Environment

World's reservoirs pumping out more greenhouse gas than Canada, study finds

World's reservoirs pumping out...
Reservoirs are emitting 25 percent more methane than we previously thought, the new study has found
Reservoirs are emitting 25 percent more methane than we previously thought, the new study has found
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Reservoirs are emitting 25 percent more methane than we previously thought, the new study has found
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Reservoirs are emitting 25 percent more methane than we previously thought, the new study has found

Fossil fuels, agriculture and transportation are examples of well-known sources when it comes to greenhouse gas emissions and a changing climate, but a new study suggests there may be an additional silent contributor in our midst. Environmental scientists tracking greenhouse gases rising from the world's reservoirs say they produce the equivalent of around one gigaton of carbon dioxide each year, more than all of Canada, and a figure not currently taken into account when sizing up our environmental footprint.

Scientists have known for some time that reservoirs play a role in global warming. The difference between these and natural bodies of water is in what lies beneath, with the construction of manmade reservoirs usually flooding soil and vegetation rich with organic matter. When these nutrients are decomposed by microbes, they are transformed into carbon dioxide, methane and nitrous oxide and flow upwards into the atmosphere.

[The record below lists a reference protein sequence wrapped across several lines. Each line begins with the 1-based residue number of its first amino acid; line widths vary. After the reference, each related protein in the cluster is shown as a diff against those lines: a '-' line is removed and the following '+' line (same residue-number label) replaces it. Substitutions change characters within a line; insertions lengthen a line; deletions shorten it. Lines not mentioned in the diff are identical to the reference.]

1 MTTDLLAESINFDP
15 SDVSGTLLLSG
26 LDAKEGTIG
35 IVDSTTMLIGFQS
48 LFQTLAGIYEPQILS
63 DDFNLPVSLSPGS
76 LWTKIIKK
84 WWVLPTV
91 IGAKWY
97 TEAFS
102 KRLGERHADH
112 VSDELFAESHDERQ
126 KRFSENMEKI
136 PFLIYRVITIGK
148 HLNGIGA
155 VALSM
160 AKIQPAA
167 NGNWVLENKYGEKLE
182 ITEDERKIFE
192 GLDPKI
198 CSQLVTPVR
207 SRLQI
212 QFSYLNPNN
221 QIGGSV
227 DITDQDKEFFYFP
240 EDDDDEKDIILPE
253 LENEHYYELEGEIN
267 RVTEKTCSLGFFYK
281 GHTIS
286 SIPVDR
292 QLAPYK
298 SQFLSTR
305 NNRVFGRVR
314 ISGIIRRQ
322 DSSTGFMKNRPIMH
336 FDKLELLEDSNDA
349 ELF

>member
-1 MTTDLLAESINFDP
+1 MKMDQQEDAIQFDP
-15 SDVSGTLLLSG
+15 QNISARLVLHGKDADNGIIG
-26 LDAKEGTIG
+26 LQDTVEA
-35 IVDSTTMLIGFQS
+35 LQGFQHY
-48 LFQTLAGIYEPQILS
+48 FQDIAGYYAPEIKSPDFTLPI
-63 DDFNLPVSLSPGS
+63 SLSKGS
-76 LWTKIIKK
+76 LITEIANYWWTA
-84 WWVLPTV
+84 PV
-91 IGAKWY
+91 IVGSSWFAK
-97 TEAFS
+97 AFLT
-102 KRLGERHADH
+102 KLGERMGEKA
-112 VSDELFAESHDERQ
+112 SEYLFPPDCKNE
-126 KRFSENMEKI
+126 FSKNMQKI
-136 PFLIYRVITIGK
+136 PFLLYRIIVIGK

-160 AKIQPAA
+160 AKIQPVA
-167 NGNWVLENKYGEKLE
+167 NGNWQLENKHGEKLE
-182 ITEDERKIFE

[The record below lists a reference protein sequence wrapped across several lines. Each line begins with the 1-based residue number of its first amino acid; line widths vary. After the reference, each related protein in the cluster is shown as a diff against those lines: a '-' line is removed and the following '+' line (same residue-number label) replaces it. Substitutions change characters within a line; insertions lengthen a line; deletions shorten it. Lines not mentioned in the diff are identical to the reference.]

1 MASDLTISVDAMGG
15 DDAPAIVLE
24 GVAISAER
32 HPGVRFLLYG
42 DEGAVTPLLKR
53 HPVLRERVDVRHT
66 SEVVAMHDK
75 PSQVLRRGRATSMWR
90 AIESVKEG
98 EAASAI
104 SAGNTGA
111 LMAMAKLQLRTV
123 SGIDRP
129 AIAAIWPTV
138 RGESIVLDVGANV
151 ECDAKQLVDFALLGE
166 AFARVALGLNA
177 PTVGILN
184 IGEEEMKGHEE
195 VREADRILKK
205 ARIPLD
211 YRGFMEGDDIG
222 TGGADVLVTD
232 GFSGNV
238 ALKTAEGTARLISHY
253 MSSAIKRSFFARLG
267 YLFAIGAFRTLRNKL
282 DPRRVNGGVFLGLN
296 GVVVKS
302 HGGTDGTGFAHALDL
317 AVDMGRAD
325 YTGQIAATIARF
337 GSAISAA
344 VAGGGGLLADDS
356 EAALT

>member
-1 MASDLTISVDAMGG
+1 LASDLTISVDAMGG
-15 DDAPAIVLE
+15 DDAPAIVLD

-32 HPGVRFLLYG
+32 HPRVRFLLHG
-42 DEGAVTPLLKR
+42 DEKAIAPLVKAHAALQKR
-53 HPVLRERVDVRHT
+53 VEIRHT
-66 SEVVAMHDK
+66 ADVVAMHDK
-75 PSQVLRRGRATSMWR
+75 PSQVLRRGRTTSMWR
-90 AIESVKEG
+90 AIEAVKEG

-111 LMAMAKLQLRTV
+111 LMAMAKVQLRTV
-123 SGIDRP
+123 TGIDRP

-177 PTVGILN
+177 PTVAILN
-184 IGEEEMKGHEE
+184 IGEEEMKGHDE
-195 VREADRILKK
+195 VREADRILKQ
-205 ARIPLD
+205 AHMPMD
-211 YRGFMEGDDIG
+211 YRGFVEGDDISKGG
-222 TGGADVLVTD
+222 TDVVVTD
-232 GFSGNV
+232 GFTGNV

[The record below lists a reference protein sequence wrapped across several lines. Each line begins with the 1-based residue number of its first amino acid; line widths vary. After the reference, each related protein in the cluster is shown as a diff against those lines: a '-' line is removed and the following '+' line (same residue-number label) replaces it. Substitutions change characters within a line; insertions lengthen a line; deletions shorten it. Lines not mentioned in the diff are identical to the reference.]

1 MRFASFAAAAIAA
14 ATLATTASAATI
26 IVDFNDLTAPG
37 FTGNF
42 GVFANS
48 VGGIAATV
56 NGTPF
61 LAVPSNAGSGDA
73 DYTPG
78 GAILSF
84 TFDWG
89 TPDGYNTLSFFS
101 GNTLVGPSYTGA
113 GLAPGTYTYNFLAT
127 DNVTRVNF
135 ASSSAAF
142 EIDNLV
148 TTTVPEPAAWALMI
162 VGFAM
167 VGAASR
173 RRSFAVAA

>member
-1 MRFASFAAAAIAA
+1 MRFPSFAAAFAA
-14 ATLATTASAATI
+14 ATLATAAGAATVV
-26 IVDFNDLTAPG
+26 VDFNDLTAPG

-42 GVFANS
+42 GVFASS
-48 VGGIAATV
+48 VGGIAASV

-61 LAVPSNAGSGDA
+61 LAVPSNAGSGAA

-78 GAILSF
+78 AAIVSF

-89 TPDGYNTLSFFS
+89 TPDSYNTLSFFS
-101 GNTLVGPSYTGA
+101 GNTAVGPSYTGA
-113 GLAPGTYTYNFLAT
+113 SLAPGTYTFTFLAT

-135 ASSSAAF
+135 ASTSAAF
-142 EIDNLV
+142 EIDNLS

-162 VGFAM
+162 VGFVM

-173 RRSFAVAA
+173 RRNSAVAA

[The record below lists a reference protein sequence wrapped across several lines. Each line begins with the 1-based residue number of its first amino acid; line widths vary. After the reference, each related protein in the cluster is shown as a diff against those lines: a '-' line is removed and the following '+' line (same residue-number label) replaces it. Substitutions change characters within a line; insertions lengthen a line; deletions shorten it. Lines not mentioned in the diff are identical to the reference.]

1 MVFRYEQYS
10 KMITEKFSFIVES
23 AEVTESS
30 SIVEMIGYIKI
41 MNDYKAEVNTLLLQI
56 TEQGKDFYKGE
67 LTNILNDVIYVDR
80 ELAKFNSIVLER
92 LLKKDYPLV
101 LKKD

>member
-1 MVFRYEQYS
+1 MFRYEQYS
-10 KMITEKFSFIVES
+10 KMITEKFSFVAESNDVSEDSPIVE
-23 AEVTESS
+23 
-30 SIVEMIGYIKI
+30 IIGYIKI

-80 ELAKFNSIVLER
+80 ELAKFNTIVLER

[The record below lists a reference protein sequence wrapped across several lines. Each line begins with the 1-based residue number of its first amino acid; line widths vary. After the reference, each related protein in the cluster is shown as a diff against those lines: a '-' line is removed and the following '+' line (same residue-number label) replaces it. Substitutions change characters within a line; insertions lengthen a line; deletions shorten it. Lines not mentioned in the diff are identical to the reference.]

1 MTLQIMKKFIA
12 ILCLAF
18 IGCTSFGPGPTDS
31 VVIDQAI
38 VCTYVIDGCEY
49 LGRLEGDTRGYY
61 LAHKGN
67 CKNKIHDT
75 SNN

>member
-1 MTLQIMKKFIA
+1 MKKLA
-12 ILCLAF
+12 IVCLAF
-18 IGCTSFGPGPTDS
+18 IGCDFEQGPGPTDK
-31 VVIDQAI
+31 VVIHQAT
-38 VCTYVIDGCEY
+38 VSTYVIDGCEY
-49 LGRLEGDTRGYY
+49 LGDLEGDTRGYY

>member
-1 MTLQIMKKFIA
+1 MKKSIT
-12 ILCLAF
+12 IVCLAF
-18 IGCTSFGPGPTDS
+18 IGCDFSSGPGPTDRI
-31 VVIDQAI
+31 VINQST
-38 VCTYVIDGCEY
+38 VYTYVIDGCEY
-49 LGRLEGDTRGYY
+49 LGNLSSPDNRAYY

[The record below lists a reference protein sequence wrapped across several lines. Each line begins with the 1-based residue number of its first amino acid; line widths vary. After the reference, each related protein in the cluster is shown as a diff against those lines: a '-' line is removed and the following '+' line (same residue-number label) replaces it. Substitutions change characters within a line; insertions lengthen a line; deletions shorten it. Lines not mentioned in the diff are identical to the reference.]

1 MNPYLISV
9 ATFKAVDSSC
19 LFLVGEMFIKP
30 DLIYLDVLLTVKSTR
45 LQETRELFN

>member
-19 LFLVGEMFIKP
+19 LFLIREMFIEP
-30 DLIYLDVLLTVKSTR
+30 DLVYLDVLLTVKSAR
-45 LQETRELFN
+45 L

Researchers have monitored this phenomenon over the last 15 years or so, but a paper to be published this week by scientists at Washington State University will be the largest and most comprehensive to date. The team has gone over the previous literature and synthesized a large number of studies, concluding that not only are these emissions equal to 1.3 percent of the global total, but the particularly potent greenhouse gas methane is a bigger part of the picture than previously suspected.

"We had a sense that methane might be pretty important but we were surprised that it was as important as it was," says Bridget Deemer, WSU research associate and lead author. "It's contributing right around 80 percent of the total global warming impact of all those gases from reservoirs. It's a pretty important piece of the budget."

While the concentration of methane in the atmosphere is outweighed by carbon dioxide, it is much better at trapping heat beneath the Earth's atmosphere and therefore poses a bigger threat to the climate than CO2 does, pound-for-pound. We know that methane can arise from cows, biomass burning, leaks and reservoirs, but the way it escapes from the latter has so far made its presence hard to quantify.

"Methane is less soluble in water than are the other greenhouse gases included in this study (carbon dioxide and nitrous oxide)," Deemer tells us. "Because of this, a large fraction of methane emission can occur as bubbles. If these bubbles aren't captured by measurements, reservoir methane flux can be underestimated."

The scientists say that these bubbles can make up over 95 percent of methane emissions from some systems, but their study is the first to take them into account. The upshot of this is that reservoirs are emitting 25 percent more methane than we previously thought. But on a more positive note, the researchers tell us that this new knowledge may help us come up with ways to lessen the impact.